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“Where Do You Come From?”

July 13, 2018

Drs. James Martin, Davina Höblich, and Heidrun Schulze Discuss Their Cross-Institutional Course on Discourses of (Im-) Migration in Germany and the US

From June 29-July 6, 2018, German social work students from RheinMain University of Applied Sciences (HSRM), Wiesbaden joined NYU Silver counterparts at our Washington Square campus for an intensive summer course entitled “Where Do You Come From? Discourses of (Im-) Migration in Germany and the US.” Through lectures, presentations, Photovoice research, and excursions, students examined the patterns of migration and immigration to the US and Germany, how views and narratives about the self and the other are constructed, what migrants have experienced, and how migration is differentially understood in these two countries.

This global learning experience, part of an ongoing exchange between NYU Silver and HSRM, was planned and co-taught by NYU Silver Associate Dean for Academic Affairs James Martin and HSRM Professors Davina Höblich and Heidrun Schulze. On the course’s next-to-last day, NYU Silver’s communications department spoke with the three professors about their ongoing partnership, how they conceived the course, and how it unfolded.

NYU Silver:
What was the genesis of this course?

Jim Martin (JM):
We had the idea for this course two years ago. At the time, we were working on our previous collaborative course being held in Germany on Human Rights and Social Justice. It was when the refugee crisis was happening in Europe. That is when we decided this would be an important topic. But over the two years it became such an important topic in this country as well.

NYU Silver:
Did you always envision this class would be held here in NYC because of the places to go with ties to the history of immigration?

JM:
When we were in Wiesbaden we decided, even before the course [on Human Rights and Social Justice], that we wanted to focus the next one on immigration.

Heidrun Schulze (HS):
At the very end, the last day [of the course] in Wiesbaden, we had the head of a residential care facility talk about working with traumatized refugees in residential care.

JM:
That was meant to be a bridge to the next summer school.

Davina Höblich (DH):
Exactly, it was a teaser for the next one.

JM:
In fact, we had originally planned that the course in NYC would be held last year but we realized one year was not enough time to plan it.

NYU Silver:
Is this course focused on the current moment or is it taking a historical view as well?

All:
Both!

DH:
Some of its areas of focus are: patterns and processes of immigration; public and scientific discourses about migration in the present and the past; and using research methods for critical thinking about othering.

JM:
The course began on the first day with an examination of the premise that the US is a “country of immigrants.” Joining me in presenting our own immigration stories, or the immigration stories of our families, were NYU Silver Professor Lala Straussner, Associate Professor Eva Lu, and Clinical Associate Professor Virge Luce. Then I presented on the patterns of immigration to the US over time along with the underlying dynamics of racism beginning with the Atlantic Slave Trade and Manifest Destiny. So American discourses about immigration are complicated, with both apparent and not so apparent components. On the one hand we celebrate our immigration history; on the other hand we tend not to look at the racist aspects of that history. At the end of the first day I conducted a tour of the traces of Kleindeutschland (Little Germany) in the East Village. This was the very first major immigrant community in the US. Although the community dispersed long ago, a number of buildings scattered through the East Village remain from that period.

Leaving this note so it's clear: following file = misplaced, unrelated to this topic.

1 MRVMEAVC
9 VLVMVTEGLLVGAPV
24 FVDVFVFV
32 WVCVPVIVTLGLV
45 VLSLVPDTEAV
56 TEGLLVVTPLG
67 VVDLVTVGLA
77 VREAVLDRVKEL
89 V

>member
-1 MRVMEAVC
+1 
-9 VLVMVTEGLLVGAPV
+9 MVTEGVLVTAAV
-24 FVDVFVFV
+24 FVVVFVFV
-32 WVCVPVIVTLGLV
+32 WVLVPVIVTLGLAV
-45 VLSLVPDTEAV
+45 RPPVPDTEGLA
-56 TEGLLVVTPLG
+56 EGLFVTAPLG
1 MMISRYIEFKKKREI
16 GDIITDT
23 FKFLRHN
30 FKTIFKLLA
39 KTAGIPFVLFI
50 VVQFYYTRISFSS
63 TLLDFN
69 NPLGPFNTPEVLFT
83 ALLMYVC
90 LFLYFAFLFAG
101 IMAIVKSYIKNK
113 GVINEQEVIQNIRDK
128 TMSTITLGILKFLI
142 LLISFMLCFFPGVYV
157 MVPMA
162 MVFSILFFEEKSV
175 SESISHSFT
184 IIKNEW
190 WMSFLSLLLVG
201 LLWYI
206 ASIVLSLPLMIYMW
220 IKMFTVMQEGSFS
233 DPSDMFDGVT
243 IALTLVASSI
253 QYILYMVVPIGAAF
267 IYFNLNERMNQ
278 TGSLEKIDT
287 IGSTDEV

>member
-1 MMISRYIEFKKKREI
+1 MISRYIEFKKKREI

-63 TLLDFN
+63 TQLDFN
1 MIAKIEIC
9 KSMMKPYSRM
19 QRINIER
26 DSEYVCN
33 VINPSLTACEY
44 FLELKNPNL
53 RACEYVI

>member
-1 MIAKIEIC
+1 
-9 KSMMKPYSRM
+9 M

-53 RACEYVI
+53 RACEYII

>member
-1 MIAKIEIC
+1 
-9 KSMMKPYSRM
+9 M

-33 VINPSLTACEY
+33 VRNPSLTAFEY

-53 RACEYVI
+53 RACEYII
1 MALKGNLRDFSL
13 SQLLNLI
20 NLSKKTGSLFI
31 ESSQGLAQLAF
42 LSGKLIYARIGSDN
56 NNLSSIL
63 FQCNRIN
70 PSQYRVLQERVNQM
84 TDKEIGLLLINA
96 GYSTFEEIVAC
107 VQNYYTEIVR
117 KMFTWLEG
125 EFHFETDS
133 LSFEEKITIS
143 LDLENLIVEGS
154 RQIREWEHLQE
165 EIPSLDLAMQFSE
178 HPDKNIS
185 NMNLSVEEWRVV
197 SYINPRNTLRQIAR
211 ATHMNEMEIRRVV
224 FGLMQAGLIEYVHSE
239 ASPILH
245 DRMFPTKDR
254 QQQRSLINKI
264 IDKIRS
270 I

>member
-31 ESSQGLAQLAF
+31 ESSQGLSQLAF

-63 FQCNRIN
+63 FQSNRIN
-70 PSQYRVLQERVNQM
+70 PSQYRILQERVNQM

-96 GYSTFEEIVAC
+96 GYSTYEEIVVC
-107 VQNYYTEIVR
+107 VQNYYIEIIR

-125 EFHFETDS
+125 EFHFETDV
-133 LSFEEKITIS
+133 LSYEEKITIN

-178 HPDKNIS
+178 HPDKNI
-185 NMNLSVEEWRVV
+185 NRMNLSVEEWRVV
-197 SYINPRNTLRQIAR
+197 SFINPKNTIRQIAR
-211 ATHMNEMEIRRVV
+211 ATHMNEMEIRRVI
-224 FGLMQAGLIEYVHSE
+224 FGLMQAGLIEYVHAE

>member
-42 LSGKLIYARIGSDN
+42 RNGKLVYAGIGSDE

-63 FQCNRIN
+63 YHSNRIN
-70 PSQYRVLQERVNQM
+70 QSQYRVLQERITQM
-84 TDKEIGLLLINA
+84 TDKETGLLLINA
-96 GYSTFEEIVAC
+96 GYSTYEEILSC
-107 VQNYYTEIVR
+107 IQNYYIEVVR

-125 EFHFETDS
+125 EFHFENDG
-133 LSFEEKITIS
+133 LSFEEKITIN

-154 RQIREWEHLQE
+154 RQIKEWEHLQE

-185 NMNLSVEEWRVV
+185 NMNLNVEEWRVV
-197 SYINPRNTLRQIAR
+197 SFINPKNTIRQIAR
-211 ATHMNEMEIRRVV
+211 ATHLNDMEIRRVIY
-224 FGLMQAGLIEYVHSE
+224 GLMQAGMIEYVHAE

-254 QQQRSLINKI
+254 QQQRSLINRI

NYU Silver:
How does the coursework intersect with the field trips?

DH:
In the coursework we presented theories and frameworks for students to apply in the excursions. For example, on the second day, I presented Nancy Fraser’s theory of social justice. And then on Monday we went to Ellis Island. We developed questions for students to apply the theory to what they were confronted with at the museum. And we did the same for the Tenement Museum.

JM:
Today we are going to Washington Heights to see the agency El Nido, and this is the only field visit we are doing to an agency that is working with a largely immigrant community.

HS:
Also, we are using the research method Photovoice as a pedagogical approach. Photovoice is based on Paolo Freire's anti-colonialist problem-based learning pedagogy. When the students go to these places, they take many pictures and are asked "what struck you," and "what caught your attention," and then today they are conducting interviews about these photos. Each student has to choose one photo [to discuss with a fellow student]. This research project is a way for students to learn to think critically about themselves and their social standpoint: How do we construct the other, and what does it mean for myself? What are my underlying presumptions about different nations, different cultures, different religions, and so forth?